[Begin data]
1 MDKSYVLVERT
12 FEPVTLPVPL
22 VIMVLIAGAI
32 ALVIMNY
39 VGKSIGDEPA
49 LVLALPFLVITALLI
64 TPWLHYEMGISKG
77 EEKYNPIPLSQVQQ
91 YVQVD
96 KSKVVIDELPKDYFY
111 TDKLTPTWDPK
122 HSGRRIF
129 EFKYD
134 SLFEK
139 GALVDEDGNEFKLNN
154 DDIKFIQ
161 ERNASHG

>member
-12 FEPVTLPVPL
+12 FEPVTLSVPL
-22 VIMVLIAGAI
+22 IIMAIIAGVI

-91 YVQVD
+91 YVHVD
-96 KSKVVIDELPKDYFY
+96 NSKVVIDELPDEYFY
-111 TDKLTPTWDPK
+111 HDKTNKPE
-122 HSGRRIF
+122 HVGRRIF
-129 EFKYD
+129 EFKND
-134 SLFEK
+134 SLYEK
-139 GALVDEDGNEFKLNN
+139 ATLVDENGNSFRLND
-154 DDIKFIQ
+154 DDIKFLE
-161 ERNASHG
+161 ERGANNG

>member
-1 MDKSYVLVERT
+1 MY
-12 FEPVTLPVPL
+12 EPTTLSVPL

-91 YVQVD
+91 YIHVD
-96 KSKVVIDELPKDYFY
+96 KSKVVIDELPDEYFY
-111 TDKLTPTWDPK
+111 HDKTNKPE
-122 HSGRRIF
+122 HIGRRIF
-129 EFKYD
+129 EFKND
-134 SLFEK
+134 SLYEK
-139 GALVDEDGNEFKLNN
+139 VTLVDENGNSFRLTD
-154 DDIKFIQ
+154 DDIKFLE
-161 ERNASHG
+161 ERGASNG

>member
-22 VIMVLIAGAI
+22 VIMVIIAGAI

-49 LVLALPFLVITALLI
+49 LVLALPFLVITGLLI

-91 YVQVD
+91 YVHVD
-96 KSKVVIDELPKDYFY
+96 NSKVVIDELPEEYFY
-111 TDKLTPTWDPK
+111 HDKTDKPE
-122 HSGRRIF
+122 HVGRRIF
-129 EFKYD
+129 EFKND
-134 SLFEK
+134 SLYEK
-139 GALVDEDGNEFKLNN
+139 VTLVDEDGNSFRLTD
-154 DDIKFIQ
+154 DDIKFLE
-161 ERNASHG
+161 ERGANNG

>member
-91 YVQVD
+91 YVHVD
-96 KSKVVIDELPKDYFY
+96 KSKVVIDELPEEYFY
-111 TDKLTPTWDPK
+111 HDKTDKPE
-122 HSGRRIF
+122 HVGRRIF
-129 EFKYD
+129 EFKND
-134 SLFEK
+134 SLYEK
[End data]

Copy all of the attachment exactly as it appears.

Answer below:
1 MDKSYVLVERT
12 FEPVTLPVPL
22 VIMVLIAGAI
32 ALVIMNY
39 VGKSIGDEPA
49 LVLALPFLVITALLI
64 TPWLHYEMGISKG
77 EEKYNPIPLSQVQQ
91 YVQVD
96 KSKVVIDELPKDYFY
111 TDKLTPTWDPK
122 HSGRRIF
129 EFKYD
134 SLFEK
139 GALVDEDGNEFKLNN
154 DDIKFIQ
161 ERNASHG

>member
-12 FEPVTLPVPL
+12 FEPVTLSVPL
-22 VIMVLIAGAI
+22 IIMAIIAGVI

-91 YVQVD
+91 YVHVD
-96 KSKVVIDELPKDYFY
+96 NSKVVIDELPDEYFY
-111 TDKLTPTWDPK
+111 HDKTNKPE
-122 HSGRRIF
+122 HVGRRIF
-129 EFKYD
+129 EFKND
-134 SLFEK
+134 SLYEK
-139 GALVDEDGNEFKLNN
+139 ATLVDENGNSFRLND
-154 DDIKFIQ
+154 DDIKFLE
-161 ERNASHG
+161 ERGANNG

>member
-1 MDKSYVLVERT
+1 MY
-12 FEPVTLPVPL
+12 EPTTLSVPL

-91 YVQVD
+91 YIHVD
-96 KSKVVIDELPKDYFY
+96 KSKVVIDELPDEYFY
-111 TDKLTPTWDPK
+111 HDKTNKPE
-122 HSGRRIF
+122 HIGRRIF
-129 EFKYD
+129 EFKND
-134 SLFEK
+134 SLYEK
-139 GALVDEDGNEFKLNN
+139 VTLVDENGNSFRLTD
-154 DDIKFIQ
+154 DDIKFLE
-161 ERNASHG
+161 ERGASNG

>member
-22 VIMVLIAGAI
+22 VIMVIIAGAI

-49 LVLALPFLVITALLI
+49 LVLALPFLVITGLLI

-91 YVQVD
+91 YVHVD
-96 KSKVVIDELPKDYFY
+96 NSKVVIDELPEEYFY
-111 TDKLTPTWDPK
+111 HDKTDKPE
-122 HSGRRIF
+122 HVGRRIF
-129 EFKYD
+129 EFKND
-134 SLFEK
+134 SLYEK
-139 GALVDEDGNEFKLNN
+139 VTLVDEDGNSFRLTD
-154 DDIKFIQ
+154 DDIKFLE
-161 ERNASHG
+161 ERGANNG

>member
-91 YVQVD
+91 YVHVD
-96 KSKVVIDELPKDYFY
+96 KSKVVIDELPEEYFY
-111 TDKLTPTWDPK
+111 HDKTDKPE
-122 HSGRRIF
+122 HVGRRIF
-129 EFKYD
+129 EFKND
-134 SLFEK
+134 SLYEK